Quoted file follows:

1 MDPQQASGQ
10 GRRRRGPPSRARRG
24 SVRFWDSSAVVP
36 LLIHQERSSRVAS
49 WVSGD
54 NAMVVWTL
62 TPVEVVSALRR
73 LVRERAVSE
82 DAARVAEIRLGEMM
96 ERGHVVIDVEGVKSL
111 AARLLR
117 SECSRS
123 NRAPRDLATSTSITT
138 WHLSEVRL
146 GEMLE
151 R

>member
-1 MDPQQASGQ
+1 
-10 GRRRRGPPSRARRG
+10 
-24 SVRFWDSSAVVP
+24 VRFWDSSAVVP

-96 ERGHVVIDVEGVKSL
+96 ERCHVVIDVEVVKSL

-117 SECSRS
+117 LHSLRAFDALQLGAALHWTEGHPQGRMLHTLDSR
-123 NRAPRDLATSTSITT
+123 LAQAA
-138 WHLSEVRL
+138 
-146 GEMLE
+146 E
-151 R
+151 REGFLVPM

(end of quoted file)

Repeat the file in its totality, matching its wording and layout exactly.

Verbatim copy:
1 MDPQQASGQ
10 GRRRRGPPSRARRG
24 SVRFWDSSAVVP
36 LLIHQERSSRVAS
49 WVSGD
54 NAMVVWTL
62 TPVEVVSALRR
73 LVRERAVSE
82 DAARVAEIRLGEMM
96 ERGHVVIDVEGVKSL
111 AARLLR
117 SECSRS
123 NRAPRDLATSTSITT
138 WHLSEVRL
146 GEMLE
151 R

>member
-1 MDPQQASGQ
+1 
-10 GRRRRGPPSRARRG
+10 
-24 SVRFWDSSAVVP
+24 VRFWDSSAVVP

-96 ERGHVVIDVEGVKSL
+96 ERCHVVIDVEVVKSL

-117 SECSRS
+117 LHSLRAFDALQLGAALHWTEGHPQGRMLHTLDSR
-123 NRAPRDLATSTSITT
+123 LAQAA
-138 WHLSEVRL
+138 
-146 GEMLE
+146 E
-151 R
+151 REGFLVPM